Usually after about 2 minutes of heat, all the chocolate is melted.

Once the mixture is fully incorporated, place plastic wrap over the top of the ganache, and let it sit at room temperature.

Before adding the room temperature ganache to a cake, I give it a slow stir with a spatula.

I also recommend making the chocolate simple syrup in advance.

It needs time to cool before it can be used, and preparing it ahead of time makes the following day a  bit easier.

Place the sugar and water in a pot, and bring to a simmer. Once the sugar has dissolved, mix in the cocoa, and turn  off the heat. Pout into a sealed Tupperware container in the fridge overnight.

Bake 4, 7-inch round cake layers using Yo’s chocolate cake recipe and instructions.

Allow layers to cool fully before leveling. Place pans into the freezer for 1 hour, to accelerate the cooling process, and lock in the moisture.

While the layers bake, make the chocolate pudding.

Combine the sugar, cocoa, cornstarch and salt in medium saucepan; slowly mix in the milk. Cook over medium heat, stirring constantly. Bring the mixture to a boil, and continue stirring for 1 minute.

Remove the pan from heat, and stir in the butter and vanilla. Pour the pudding into a separate bowl, and press plastic wrap directly onto surface to prevent a skin from forming. Place in the fridge to cool.

After the cake layers are baked and fully cooled, level the cakes by cutting off the tops using a serrated knife.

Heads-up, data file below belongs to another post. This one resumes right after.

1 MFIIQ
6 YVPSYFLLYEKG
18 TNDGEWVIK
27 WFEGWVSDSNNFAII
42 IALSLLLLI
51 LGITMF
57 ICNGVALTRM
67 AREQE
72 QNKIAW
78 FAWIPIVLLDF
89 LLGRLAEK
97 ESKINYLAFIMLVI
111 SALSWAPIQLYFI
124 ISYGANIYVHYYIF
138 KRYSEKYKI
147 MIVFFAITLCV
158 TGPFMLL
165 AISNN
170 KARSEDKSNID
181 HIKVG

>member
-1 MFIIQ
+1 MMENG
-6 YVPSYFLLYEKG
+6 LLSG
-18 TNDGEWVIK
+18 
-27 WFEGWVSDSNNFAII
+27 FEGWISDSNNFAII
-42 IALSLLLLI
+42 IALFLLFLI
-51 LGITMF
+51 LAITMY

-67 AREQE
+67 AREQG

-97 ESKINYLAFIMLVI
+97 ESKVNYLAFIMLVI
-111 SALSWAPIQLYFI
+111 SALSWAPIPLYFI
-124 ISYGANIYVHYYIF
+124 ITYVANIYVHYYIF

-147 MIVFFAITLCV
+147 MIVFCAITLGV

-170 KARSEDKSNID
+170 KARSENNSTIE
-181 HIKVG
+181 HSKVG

Place cake tops in a large bowl, and crumb using a fork. Set aside. Use a large, sterile paint brush to douse the cake layers with a generous coat of chocolate simple syrup.

Next, it’s time to assemble the cake! Place the ganache into a piping bag, and pipe a ring around the perimeter of the cake layer.

blackout ganache boarded piping

Scoop about 3/4 of a cup of pudding into the center of the cake layer, and use an offset spatula to evenly spread it out to the ganache boarder.

blacout image pudding spread

Repeat this process with the remaining cake layers.

Once stacked, cover the cake with a thick layer of chocolate ganache, and smooth with a bench scrapper.

Place chocolate cake crumbs around the base of the cake.

blackout crumbs around base

Use a large frosting tip (I used an Ateco 869) to pipe a boarder of chocolate frosting around the top of the cake, then fill the center with additional cake crumbs.

blackout piping frosting on top

Then cut in and enjoy! This cake was DELICIOUS! I brought in the leftovers for my coworkers, and they couldn’t get enough of it 🙂

blackout slice

People are still talking about this cake, and ask me all the time when I’m going to make it again!

brooklyn blackout cake uncut